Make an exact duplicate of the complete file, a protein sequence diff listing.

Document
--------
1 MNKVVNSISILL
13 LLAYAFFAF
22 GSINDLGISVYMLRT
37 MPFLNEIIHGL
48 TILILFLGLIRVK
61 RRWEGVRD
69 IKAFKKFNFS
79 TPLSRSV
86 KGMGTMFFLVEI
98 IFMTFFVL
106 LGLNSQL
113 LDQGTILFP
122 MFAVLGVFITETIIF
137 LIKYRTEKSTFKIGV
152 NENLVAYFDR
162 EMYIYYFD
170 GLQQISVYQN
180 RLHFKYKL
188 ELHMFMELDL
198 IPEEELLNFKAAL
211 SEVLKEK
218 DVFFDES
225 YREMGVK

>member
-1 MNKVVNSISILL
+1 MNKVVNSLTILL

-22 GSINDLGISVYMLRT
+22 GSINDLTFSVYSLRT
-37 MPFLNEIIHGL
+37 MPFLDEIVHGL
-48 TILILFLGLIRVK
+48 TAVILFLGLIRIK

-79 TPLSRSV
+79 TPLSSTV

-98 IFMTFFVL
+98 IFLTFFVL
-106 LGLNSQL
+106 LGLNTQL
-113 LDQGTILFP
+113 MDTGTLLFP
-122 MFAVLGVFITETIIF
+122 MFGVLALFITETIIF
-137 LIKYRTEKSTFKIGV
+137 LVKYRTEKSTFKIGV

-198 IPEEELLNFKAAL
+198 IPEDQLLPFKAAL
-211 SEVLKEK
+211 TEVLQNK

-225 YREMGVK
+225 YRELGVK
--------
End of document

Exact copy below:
1 MNKVVNSISILL
13 LLAYAFFAF
22 GSINDLGISVYMLRT
37 MPFLNEIIHGL
48 TILILFLGLIRVK
61 RRWEGVRD
69 IKAFKKFNFS
79 TPLSRSV
86 KGMGTMFFLVEI
98 IFMTFFVL
106 LGLNSQL
113 LDQGTILFP
122 MFAVLGVFITETIIF
137 LIKYRTEKSTFKIGV
152 NENLVAYFDR
162 EMYIYYFD
170 GLQQISVYQN
180 RLHFKYKL
188 ELHMFMELDL
198 IPEEELLNFKAAL
211 SEVLKEK
218 DVFFDES
225 YREMGVK

>member
-1 MNKVVNSISILL
+1 MNKVVNSLTILL

-22 GSINDLGISVYMLRT
+22 GSINDLTFSVYSLRT
-37 MPFLNEIIHGL
+37 MPFLDEIVHGL
-48 TILILFLGLIRVK
+48 TAVILFLGLIRIK

-79 TPLSRSV
+79 TPLSSTV

-98 IFMTFFVL
+98 IFLTFFVL
-106 LGLNSQL
+106 LGLNTQL
-113 LDQGTILFP
+113 MDTGTLLFP
-122 MFAVLGVFITETIIF
+122 MFGVLALFITETIIF
-137 LIKYRTEKSTFKIGV
+137 LVKYRTEKSTFKIGV

-198 IPEEELLNFKAAL
+198 IPEDQLLPFKAAL
-211 SEVLKEK
+211 TEVLQNK

-225 YREMGVK
+225 YRELGVK